Tidsskrift: Proceedings of the European Conference on Games Based Learning (ECGBL), vol. 16, p. 774–783, 2022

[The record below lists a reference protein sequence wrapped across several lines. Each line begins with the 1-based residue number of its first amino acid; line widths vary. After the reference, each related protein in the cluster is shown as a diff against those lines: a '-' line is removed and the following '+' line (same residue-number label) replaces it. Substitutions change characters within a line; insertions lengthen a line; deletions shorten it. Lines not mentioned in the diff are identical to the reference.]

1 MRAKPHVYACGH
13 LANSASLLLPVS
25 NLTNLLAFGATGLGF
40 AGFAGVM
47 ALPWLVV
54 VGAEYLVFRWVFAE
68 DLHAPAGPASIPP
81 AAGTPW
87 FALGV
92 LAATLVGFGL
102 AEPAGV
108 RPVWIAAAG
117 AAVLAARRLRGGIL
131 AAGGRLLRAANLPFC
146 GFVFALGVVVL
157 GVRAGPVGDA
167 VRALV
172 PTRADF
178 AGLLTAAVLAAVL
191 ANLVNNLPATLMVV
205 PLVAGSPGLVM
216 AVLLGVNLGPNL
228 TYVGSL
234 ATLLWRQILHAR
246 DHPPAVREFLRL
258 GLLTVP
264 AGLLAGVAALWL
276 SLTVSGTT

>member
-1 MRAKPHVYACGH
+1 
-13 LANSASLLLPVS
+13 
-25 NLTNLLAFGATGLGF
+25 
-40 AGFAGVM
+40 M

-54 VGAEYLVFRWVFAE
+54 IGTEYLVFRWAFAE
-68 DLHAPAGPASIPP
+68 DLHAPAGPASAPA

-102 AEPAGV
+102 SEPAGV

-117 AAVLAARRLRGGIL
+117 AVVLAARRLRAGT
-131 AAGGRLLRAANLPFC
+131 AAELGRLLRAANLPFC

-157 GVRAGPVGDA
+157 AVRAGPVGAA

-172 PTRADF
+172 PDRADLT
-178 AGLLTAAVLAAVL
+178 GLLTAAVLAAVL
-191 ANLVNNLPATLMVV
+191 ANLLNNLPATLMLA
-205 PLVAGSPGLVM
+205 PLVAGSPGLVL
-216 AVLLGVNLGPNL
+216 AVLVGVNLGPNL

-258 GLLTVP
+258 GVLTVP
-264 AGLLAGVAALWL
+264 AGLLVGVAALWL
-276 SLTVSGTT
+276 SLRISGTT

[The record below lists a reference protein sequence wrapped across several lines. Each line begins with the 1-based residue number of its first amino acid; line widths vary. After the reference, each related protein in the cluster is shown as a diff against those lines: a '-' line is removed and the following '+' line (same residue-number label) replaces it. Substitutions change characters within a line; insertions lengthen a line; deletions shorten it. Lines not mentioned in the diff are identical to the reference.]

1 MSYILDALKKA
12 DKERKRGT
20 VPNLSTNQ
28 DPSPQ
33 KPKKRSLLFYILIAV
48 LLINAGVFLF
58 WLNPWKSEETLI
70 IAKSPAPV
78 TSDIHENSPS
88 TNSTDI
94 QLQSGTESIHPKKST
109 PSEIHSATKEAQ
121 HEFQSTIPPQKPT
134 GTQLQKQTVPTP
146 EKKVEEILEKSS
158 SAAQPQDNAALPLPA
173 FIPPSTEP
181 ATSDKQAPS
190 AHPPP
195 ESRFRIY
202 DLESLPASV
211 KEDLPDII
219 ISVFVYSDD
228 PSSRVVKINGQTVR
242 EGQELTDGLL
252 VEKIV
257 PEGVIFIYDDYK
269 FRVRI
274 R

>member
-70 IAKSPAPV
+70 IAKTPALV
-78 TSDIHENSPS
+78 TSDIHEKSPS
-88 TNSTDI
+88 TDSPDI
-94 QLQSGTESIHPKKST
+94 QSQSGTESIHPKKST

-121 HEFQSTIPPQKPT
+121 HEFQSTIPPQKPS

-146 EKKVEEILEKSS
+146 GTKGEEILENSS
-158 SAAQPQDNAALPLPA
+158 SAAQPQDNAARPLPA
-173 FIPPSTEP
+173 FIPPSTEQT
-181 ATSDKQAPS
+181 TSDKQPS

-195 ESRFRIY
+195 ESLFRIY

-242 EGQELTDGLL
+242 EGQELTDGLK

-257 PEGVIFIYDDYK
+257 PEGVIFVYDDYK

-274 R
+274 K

Dark patterns refer to tricks built into websites and apps to manipulate users into acting unintentionally and detrimentally. An important issue is how such patterns might affect behaviour when actors are manoeuvred towards the sharing of their personal data, as exemplified in choices we face when downloading Apps or signing up for services provided on the internet. This paper presents our exploratory research into understanding the intention and subsequent actions of older teenagers responding to issues of personal data collection and (mis)use. The research is based on the competitive board-game Dark Pattern, in which players install apps, draw dark pattern cards, and make choices about the sharing of personal data. To win the game, a player must share as little data as possible and play cards that punish other players. We were interested to find out the extent to which the game was able to convey types of dark patterns to the players. Additionally, we wanted to explore how players’ perceptions of risks in data-sharing associated with their intention to protect their personal data. Finally, we were interested to explore potential gender difference, and whether this might be associated with intention to protect personal data. 56 of the students who played the game answered a subsequent survey with questions about their experiences and the data was analysed using Partial Least Squares – Structural Equation modelling (PLS-SEM). Despite the findings showing that playing the game had only limited impact on knowledge about dark patterns matters, the analysis of the relationship with the factors in our model shows that knowledge has a significant contribution on behavioural intention, demonstrating that students with high dark pattern knowledge also report higher intention to take steps to protect their data.